Back in 2011 Skyrim returned to the roots of the hero’s journey proving that perhaps the old styles of story telling are still the best. The most cherished game of the Elder Scrolls stands out as a gem amongst a sea of games that seem to fail to fully captivate modern gamers interest, yet does so in the simplest way.
Skyrim is follows the basic rendition of telling the hero’s journey. There’s the prophesied warrior, dragons, a council of ancient old men who teach the hero the ancient ways of a great race, an evil villain determined to destroy everyone, and even has an empire. Arguably the biggest hit of 2011, Skyrim stood out amidst all other games at the time, and was one of the most anticipated games of the year. Which makes us wonder, how did a game with a very simple concept manage to have one of the biggest impacts in the field of video games of the last decade?
If we look at the top ten best-selling games of all time list, we see that Skyrim comfortably sits at #10. In a sea of Nintendo games and sequels of beloved franchises, Skyrim stands alone. And it still continues to be popular to this day on STEAM. In fact, many gamers will turn on their PC or Xbox just to play Skyrim every now and then.
It’s amazing that the oldest and simplest method of story telling continues to have such an impact on today’s audiences. We’ve all seen it before in beloved franchises like Star Wars, Lord of the Rings, Kingdom Hearts, Mario and even Game of Thrones.
Skyrim came out in 2011, so why am I writing an article about it in 2017. Well, this article is more about how the hero’s journey is still very important to the structure and release of video games currently.
It’s more or less about the new release of video games, and how current RPGs just don’t seem to register with players like Skyrim did. Not always, but I think that if the industry wants to learn how to be successful outside of rehashing sequel after sequel (looking at you Assassin’s Creed and Call of Duty), they should look at Elder Scrolls for guidance.
The main problem seems to be with action games. Action games are fun, and we all love playing them. But now they seem to have become repetitive. “Oh look, another game where I just go around and kill zombies? What a total unique and original concept,” he said sarcastically while typing. That’s not to imply that zombie games can’t be fun, but it just seems like game developers are just churning out the same product with improved graphics and slaping on a different label it. And how many more games based on Call of Duty or being an assassin are we going to get?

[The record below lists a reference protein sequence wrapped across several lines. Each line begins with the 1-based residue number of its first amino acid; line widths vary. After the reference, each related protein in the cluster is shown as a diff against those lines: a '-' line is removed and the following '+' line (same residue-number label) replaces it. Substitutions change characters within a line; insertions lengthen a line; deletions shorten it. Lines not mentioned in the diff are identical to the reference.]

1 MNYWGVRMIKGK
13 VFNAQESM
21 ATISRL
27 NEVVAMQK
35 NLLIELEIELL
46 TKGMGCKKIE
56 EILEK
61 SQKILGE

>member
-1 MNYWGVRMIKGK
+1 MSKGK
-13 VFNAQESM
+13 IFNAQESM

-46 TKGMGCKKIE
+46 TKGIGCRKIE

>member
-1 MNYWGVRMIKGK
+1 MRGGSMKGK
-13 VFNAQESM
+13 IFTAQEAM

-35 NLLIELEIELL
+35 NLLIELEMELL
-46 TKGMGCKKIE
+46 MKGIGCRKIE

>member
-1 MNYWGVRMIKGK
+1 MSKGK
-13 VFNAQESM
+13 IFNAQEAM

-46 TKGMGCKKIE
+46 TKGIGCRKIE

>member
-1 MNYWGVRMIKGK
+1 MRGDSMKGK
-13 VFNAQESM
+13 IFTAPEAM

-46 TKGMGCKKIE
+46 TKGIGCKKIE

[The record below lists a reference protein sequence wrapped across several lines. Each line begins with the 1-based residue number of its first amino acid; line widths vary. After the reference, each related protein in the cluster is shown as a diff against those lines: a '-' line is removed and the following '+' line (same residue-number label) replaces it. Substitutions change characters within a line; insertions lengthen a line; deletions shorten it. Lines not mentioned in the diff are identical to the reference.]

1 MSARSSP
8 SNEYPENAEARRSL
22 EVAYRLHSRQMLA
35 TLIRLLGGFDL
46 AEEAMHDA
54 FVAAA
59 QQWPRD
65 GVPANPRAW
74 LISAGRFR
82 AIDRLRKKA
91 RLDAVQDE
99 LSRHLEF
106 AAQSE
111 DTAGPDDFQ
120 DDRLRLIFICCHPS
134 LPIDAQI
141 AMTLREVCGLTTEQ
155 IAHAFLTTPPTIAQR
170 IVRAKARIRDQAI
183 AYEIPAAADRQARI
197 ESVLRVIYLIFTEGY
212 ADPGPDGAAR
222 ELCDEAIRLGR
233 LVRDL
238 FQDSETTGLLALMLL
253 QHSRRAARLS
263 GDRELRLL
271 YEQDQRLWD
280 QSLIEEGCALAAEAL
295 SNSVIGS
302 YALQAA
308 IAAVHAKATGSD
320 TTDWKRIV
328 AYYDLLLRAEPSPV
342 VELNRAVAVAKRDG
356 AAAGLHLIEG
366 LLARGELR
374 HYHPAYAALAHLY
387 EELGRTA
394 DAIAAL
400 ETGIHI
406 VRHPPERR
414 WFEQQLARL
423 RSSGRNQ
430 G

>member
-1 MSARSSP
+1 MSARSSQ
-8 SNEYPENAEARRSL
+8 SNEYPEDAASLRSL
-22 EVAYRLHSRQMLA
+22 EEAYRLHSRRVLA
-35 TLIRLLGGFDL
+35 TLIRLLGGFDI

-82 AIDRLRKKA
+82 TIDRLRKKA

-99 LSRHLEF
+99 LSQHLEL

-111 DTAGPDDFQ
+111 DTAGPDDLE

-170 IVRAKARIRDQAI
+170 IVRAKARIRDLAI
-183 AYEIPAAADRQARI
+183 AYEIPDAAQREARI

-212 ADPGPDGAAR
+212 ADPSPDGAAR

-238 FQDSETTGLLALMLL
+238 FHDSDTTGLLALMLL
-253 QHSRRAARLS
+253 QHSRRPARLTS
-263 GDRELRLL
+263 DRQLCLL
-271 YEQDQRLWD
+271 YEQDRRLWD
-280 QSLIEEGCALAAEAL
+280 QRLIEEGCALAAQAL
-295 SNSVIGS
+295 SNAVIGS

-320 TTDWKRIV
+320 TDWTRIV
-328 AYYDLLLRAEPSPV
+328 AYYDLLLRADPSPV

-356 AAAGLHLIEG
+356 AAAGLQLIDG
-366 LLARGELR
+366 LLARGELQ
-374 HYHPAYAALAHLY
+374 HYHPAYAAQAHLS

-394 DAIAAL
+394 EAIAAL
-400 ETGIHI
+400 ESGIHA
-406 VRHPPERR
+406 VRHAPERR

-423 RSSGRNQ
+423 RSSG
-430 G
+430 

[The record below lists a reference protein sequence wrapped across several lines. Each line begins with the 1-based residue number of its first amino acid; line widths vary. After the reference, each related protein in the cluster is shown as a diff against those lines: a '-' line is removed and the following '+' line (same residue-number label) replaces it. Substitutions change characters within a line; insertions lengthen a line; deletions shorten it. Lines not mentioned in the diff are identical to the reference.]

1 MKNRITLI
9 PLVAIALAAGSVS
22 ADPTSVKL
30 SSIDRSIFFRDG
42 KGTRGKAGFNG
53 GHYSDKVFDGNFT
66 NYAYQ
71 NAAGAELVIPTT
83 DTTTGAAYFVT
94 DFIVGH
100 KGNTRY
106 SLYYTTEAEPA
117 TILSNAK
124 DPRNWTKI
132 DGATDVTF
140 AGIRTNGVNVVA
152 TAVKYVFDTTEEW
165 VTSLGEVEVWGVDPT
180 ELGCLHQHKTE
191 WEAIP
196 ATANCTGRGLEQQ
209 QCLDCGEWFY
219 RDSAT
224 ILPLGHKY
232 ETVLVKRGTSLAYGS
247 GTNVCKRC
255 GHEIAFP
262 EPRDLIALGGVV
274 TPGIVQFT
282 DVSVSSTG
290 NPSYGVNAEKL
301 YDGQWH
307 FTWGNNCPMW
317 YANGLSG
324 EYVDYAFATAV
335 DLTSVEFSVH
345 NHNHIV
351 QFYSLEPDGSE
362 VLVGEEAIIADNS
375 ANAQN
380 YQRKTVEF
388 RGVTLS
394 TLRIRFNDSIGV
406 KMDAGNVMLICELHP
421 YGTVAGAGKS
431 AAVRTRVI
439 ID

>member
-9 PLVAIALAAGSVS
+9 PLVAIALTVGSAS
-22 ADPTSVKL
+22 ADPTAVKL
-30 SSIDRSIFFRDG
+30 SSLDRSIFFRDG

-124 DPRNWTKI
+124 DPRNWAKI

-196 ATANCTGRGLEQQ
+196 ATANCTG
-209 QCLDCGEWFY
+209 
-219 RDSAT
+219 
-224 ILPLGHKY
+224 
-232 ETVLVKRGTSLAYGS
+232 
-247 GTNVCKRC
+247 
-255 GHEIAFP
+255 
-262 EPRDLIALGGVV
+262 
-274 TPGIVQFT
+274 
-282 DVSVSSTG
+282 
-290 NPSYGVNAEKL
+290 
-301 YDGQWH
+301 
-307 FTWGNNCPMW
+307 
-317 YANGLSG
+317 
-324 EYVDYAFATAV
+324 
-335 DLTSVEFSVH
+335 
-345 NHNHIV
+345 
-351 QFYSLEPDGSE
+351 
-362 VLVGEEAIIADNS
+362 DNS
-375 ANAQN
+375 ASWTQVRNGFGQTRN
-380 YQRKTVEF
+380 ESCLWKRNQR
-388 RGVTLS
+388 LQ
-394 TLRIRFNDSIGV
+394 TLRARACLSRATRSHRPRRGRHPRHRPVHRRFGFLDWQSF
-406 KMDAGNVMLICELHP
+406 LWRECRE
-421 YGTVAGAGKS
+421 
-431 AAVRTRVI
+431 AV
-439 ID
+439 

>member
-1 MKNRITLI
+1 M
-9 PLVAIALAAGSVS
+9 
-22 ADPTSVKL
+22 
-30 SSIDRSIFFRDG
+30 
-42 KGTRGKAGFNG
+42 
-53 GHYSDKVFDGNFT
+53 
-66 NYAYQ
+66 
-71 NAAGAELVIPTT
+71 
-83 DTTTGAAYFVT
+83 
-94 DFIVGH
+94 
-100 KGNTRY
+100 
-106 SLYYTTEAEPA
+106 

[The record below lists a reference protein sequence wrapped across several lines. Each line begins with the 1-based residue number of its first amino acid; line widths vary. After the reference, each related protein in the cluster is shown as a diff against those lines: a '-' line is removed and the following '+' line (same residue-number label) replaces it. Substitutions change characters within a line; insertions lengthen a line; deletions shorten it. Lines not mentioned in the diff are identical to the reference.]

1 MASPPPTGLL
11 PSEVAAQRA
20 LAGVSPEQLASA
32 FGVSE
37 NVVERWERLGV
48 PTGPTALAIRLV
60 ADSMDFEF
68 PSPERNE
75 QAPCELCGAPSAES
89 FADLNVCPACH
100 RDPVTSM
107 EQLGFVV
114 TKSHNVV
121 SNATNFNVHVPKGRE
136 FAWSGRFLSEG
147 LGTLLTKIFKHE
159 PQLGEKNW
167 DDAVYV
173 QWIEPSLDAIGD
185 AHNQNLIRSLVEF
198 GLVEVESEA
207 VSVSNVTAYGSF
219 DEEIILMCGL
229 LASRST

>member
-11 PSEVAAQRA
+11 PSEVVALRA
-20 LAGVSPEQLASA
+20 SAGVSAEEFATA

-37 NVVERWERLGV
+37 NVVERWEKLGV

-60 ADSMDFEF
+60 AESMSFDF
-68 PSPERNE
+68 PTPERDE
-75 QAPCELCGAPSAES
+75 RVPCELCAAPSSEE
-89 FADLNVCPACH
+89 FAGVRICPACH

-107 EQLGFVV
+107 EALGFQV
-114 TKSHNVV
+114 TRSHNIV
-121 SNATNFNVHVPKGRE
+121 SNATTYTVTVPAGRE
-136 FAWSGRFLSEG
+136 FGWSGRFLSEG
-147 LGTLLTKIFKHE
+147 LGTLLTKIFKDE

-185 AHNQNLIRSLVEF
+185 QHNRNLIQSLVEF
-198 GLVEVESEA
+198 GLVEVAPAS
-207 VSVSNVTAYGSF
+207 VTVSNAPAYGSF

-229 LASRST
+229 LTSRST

Those games can be fun to play, obviously, let’s not take anything away from them. But it get’s old. Though the whole hero’s journey trope is older, it is the far more appealing trope. The thing is, we don’t get tired of the same old story. Some people may say that they do, but the truth is, they aren’t.
The hero’s journey is a way to tell a story, while zombies and assassins are a prop or setting in which the story takes place. And unlike the world of Skyrim, new worlds are always unique in their own way. So though fantasy may have been done a million times before, every time a writer creates a new world, that is something new. And that’s the genius of Skyrim.
What Skyrim did was revolutionize the way an RPG is played, and introduced the industry into a whole new method of player mechanics. Players had a vast new world to explore, full of different races, side quests and the ability to just mess around if you
wanted. You can get married and have kids. Rather than just play as a character, the player become immersed in the who the character is.
That’s what makes Skyrim stand out. Because it gives the player this world that is completely their’s. Most players can play for hours on end with new and exciting possiblities behind every corner. And the game encourages it. The game constantly has the player going on quests to long distances that take a long time to complete. This is the perfect way for a game to have their player completely immersed in the game’s world. A player can get lost, but Skyrim is so well done that behind every corner is something. And even if a player does get lost in the world, who knows there may be a band of thieves or a dragon around the corner. Something to snag their attention.
Skyrim may not be the biggest open world out there, but it certainly is the one that holds the most content. The possibilities are endless, and it gives players a reason to return.
It’s so peacful for a game to allow the player to just sit there and digest. Especially in a fast paced society where it seems like everyone has to be busy doing something. Skyrim takes the opportunity to slow down and really let the player get the feel of the game, and digest what’s going on around them.
But what makes Skyrim truly stand out is how the player becomes the hero. The player doesn’t just play the story of Dovahkinn, the player becomes Dovahkinn.
It’s a very simple concept using the most basic method of story telling, but it works. Future games can learn a lot from Skyrim’s model. Even though the concept is basic, it works. Sure, having great stories is good, but they don’t have to be so overly complicated and filled with hours of extra material just so the players can fully grasp what’s going on *cough Final Fantasy *cough. Sometimes, less is more and slow and steady is really what counts.
A multi-ethnic, racially confused hermaphrodite commonly referred to by his online alias "A Bad Password" - real name Kevin - slightly selfishly and completely uncreatively named the gaming news and related content website ABadPassword.com after himself.